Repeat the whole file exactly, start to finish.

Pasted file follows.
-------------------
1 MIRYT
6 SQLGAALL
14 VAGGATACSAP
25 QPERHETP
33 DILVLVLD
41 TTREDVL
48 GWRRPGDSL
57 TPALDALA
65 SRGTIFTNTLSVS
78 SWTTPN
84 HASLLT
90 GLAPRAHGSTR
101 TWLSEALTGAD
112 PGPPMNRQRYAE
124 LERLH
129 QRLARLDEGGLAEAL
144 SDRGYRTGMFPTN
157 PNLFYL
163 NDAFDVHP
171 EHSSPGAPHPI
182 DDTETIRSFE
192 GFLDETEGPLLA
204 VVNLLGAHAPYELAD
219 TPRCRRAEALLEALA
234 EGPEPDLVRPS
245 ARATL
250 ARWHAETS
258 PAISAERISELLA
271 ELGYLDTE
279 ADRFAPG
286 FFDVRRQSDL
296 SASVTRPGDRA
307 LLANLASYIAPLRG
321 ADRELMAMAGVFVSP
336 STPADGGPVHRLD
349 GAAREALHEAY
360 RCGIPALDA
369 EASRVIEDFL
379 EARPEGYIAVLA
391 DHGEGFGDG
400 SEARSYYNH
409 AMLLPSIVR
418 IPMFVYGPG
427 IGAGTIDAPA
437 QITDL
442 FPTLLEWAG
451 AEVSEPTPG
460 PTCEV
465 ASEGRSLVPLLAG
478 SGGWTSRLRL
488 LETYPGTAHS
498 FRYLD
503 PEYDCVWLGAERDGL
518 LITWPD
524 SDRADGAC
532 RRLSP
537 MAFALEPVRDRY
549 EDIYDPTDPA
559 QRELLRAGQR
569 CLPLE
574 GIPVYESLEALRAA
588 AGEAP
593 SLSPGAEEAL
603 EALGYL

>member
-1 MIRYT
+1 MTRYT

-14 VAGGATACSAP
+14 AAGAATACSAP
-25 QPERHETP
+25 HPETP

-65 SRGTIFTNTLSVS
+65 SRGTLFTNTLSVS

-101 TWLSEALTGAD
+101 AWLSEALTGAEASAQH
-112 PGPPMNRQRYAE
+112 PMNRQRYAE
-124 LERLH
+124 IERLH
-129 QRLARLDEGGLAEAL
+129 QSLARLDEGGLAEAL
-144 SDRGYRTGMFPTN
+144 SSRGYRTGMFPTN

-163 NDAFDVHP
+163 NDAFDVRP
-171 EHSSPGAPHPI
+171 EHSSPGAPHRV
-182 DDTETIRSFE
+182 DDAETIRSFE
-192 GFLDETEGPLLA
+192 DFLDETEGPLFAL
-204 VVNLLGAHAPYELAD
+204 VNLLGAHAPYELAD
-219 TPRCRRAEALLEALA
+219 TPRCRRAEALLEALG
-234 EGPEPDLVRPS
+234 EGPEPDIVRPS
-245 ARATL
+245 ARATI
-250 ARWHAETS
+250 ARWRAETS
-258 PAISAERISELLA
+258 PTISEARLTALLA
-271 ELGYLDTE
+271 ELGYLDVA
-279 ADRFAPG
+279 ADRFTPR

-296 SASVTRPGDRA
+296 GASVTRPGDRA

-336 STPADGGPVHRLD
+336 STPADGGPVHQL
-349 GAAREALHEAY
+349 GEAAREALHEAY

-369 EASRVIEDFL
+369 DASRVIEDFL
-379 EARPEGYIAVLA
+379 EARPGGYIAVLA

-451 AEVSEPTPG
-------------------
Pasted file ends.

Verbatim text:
1 MIRYT
6 SQLGAALL
14 VAGGATACSAP
25 QPERHETP
33 DILVLVLD
41 TTREDVL
48 GWRRPGDSL
57 TPALDALA
65 SRGTIFTNTLSVS
78 SWTTPN
84 HASLLT
90 GLAPRAHGSTR
101 TWLSEALTGAD
112 PGPPMNRQRYAE
124 LERLH
129 QRLARLDEGGLAEAL
144 SDRGYRTGMFPTN
157 PNLFYL
163 NDAFDVHP
171 EHSSPGAPHPI
182 DDTETIRSFE
192 GFLDETEGPLLA
204 VVNLLGAHAPYELAD
219 TPRCRRAEALLEALA
234 EGPEPDLVRPS
245 ARATL
250 ARWHAETS
258 PAISAERISELLA
271 ELGYLDTE
279 ADRFAPG
286 FFDVRRQSDL
296 SASVTRPGDRA
307 LLANLASYIAPLRG
321 ADRELMAMAGVFVSP
336 STPADGGPVHRLD
349 GAAREALHEAY
360 RCGIPALDA
369 EASRVIEDFL
379 EARPEGYIAVLA
391 DHGEGFGDG
400 SEARSYYNH
409 AMLLPSIVR
418 IPMFVYGPG
427 IGAGTIDAPA
437 QITDL
442 FPTLLEWAG
451 AEVSEPTPG
460 PTCEV
465 ASEGRSLVPLLAG
478 SGGWTSRLRL
488 LETYPGTAHS
498 FRYLD
503 PEYDCVWLGAERDGL
518 LITWPD
524 SDRADGAC
532 RRLSP
537 MAFALEPVRDRY
549 EDIYDPTDPA
559 QRELLRAGQR
569 CLPLE
574 GIPVYESLEALRAA
588 AGEAP
593 SLSPGAEEAL
603 EALGYL

>member
-1 MIRYT
+1 MTRYT

-14 VAGGATACSAP
+14 AAGAATACSAP
-25 QPERHETP
+25 HPETP

-65 SRGTIFTNTLSVS
+65 SRGTLFTNTLSVS

-101 TWLSEALTGAD
+101 AWLSEALTGAEASAQH
-112 PGPPMNRQRYAE
+112 PMNRQRYAE
-124 LERLH
+124 IERLH
-129 QRLARLDEGGLAEAL
+129 QSLARLDEGGLAEAL
-144 SDRGYRTGMFPTN
+144 SSRGYRTGMFPTN

-163 NDAFDVHP
+163 NDAFDVRP
-171 EHSSPGAPHPI
+171 EHSSPGAPHRV
-182 DDTETIRSFE
+182 DDAETIRSFE
-192 GFLDETEGPLLA
+192 DFLDETEGPLFAL
-204 VVNLLGAHAPYELAD
+204 VNLLGAHAPYELAD
-219 TPRCRRAEALLEALA
+219 TPRCRRAEALLEALG
-234 EGPEPDLVRPS
+234 EGPEPDIVRPS
-245 ARATL
+245 ARATI
-250 ARWHAETS
+250 ARWRAETS
-258 PAISAERISELLA
+258 PTISEARLTALLA
-271 ELGYLDTE
+271 ELGYLDVA
-279 ADRFAPG
+279 ADRFTPR

-296 SASVTRPGDRA
+296 GASVTRPGDRA

-336 STPADGGPVHRLD
+336 STPADGGPVHQL
-349 GAAREALHEAY
+349 GEAAREALHEAY

-369 EASRVIEDFL
+369 DASRVIEDFL
-379 EARPEGYIAVLA
+379 EARPGGYIAVLA

-451 AEVSEPTPG